These are two of the lessons I have learned since I started teaching online. I wish I had known the importance of organizing Google Drive earlier so I wouldn’t have left it until the last minute and created unnecessary stress.

What are your tips for organizing Google Drive and keeping your Google Classroom clean?

Hello, my name is Bei Zhang. I am delighted to be part of the team to share my ideas and experience. I am currently working at Huron University College as an English Language Learning specialist. My job there is to help international students with their academic English language skills. I also teach ESL and LINC at Thames Valley District School Board, and ESL at London Language Institute, a private language school in London. I graduated in 2018 with a master’s degree in Education Studies from Western University, focused on applied linguistics and teacher education. I also have a background in human resources management. I hope that my unique perspective of teaching ESL in different educational systems can benefit the TESL Ontario Blog and our members.


4 thoughts on “Keep Things Organized – Tips for Organizing Google Drive”

  1. Good organization shortens the path to the goal, or so someone once said! I also create a “Drive Guide” doc where I outline all of my naming conventions, so that I don’t forget. I keep that doc on my main drive page.

    While the file retrieval process in Google Drive makes finding files a lot simpler, it also takes time to get used to. So to save you headaches, create that master doc which outlines how you save and organize FILES and FOLDERS and what, if any , colour coding scheme you use.

    Just my two cents! (Your future self will thank you.)

    1. I miss you so much Jen!! Thank you a lot for sharing your tricks! Creating outlines of how things are saved and organized is definitely a brilliant idea!! Especially for someone like me who tends to be pretty forgetful. I need to have a mini version of you in my pocket!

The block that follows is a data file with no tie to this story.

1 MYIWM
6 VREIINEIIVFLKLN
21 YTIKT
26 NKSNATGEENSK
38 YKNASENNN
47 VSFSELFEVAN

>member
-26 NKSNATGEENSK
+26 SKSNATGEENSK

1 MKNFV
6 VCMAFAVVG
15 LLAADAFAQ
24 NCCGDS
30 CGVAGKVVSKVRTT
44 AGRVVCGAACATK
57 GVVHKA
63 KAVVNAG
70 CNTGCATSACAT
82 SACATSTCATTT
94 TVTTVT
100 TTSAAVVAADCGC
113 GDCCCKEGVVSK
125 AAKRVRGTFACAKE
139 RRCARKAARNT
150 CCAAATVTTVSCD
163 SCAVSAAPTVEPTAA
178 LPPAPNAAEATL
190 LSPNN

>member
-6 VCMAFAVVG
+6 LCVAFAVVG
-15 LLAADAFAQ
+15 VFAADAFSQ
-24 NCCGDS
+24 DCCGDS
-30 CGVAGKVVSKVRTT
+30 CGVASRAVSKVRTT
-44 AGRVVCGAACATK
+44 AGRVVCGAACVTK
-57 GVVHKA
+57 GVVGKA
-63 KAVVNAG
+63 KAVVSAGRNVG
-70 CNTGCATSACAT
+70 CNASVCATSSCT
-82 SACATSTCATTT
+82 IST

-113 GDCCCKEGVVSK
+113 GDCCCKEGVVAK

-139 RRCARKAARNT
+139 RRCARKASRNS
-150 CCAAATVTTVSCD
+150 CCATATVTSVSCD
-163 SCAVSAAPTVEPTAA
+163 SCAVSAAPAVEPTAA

2. Thanks for sharing your tips. I really like the idea of creating the folders for each student and then linking student assessments. As you said, this will help the students who have not yet learned the ins and outs of using Google Drive. And as you mention, linking the assessments to the file when grading each assessment will “save” time rather than going back to do it later.

    Also – great idea, Jen, to make a master document for how you name the files and documents.

    In my online class (CLB7-9) I encourage students to make a folder called PBLA and then save or make a copy of their assessment to put in it. I usually show them at least once in a term how to do that. I notice that during the last two or so years, many students are becoming more savvy and finding what works for them which is also a good thing. 🙂

    1. Thank you Beth 🙂
      That’s really a good idea to let students go through the process. Your students must be really grateful for it. I’m actually thinking about doing so for my lower level students. Maybe have a lesson once a week to show them how to work on their technological skills. It’s also part of learning process.
      Thank you!